A stuffy affair with Boris Karloff is its sole partially saving grace (even the unnerving face contortions are all his). Shows its hand halfway through when it repositions into a Jekyll and Hyde take that soon finds its own static mold. An intrusively shot hanging at the start contains a tangible dirty perversity that sadly isn’t approached again. This is the second 1958 film I’ve seen (the other being Cairo Station) that uses soaked breasts as a censor-pushing weapon. Unexpectedly contains perhaps the highest ratio of can-can dancing (due to the film’s short length) I’ve ever seen.

    cinenthusiast.wordpress.com/2014/10/10/capsule-reviews-1958-watchlist-section-three-horror/

  • The Fly 1958

    ★★½ Watched 05 Oct, 2014

    A standard 50’s don’t fuck with nature B-story, but not a B-movie, as illustrated by the atypical presentational pairing of lux Cinemascope. Also atypical is its structure, starting as a domestic murder mystery and segueing into a lengthy cautionary tale flashback. The Fly misuses its time in some pretty egregious ways (ten minutes are spent trying to catch a fly), but the moments of screechy pleas and kaleidoscopic perspectives break through the dryness in ways that elicit shivers.

    No doubt…

  • Attack of the 50 Foot Woman 1958

    ★★ Watched 02 Oct, 2014

    “HAARRRYYY!!!”
    Starting off with a brief trip into sci-fi. Equivalent to an average albeit stretched out “Twilight Zone” episode (every one of its 60 some odd minutes are felt) with its hearty helpings of melodrama and noir. A peculiar little item that never becomes much of anything, but the effects transcend bad to become simultaneously riotous, nonsensical, and even haunting.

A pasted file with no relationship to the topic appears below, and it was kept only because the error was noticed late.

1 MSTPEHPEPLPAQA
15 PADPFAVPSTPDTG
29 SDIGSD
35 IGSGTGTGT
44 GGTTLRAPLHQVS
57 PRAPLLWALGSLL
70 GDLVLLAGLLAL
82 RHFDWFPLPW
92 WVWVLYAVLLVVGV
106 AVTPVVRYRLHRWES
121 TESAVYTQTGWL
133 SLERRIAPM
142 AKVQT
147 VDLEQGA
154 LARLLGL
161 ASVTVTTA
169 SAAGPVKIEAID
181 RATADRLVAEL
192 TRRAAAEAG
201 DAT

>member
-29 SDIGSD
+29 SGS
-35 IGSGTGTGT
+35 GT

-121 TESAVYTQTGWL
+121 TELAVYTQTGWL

cinenthusiast.wordpress.com/2014/10/10/capsule-reviews-1958-watchlist-section-three-horror/

  • The Blob 1958

    ★½ Watched 02 Oct, 2014

    Youth: the newly favored benefit-of-the-doubt perspective of 50’s American cinema. The Blob is a very early example of teens taking center stage in horror. Of course, we now recognize them as a predominant demographic for both onscreen slaughter and off-screen viewership. And try as I might, it’s difficult to think of earlier examples of growing pains and pleasures at the center of horror. Scientists, fully formed mad men, and unsuspecting women held the reins in decades previous. This fusion between…

  • The Goddess 1958

    ★★★ Watched 15 Sep, 2014

    Wrote about this and Too Much, Too Soon as 1958 showbiz biopics over at Cinema Enthusiast:

    cinenthusiast.wordpress.com/2014/09/23/capsule-reviews-1958-watchlist-section-two-biopic/

  • Too Much, Too Soon 1958

    ★★★ Watched 14 Sep, 2014

    Wrote about this and The Goddess as 1958 showbiz 'biopics' ove at Cinema Enthusiast

    cinenthusiast.wordpress.com/2014/09/23/capsule-reviews-1958-watchlist-section-two-biopic/

  • The Muppet Christmas Carol 1992

    ★★★★★ Added

    I’ve been foolishly psyching myself out in regards to writing about The Muppet Christmas Carol because from the start I’ve been treating it as an attempt to convert or convince others of its greatness. Like I have to make up for eye-rolling that may or may not occur from those who will wrongfully dismiss this as a ‘clouded by nostalgia pick’ (though I have more faith in my readers than that). Or maybe I’m just overthinking it.

    But I’ve ditched…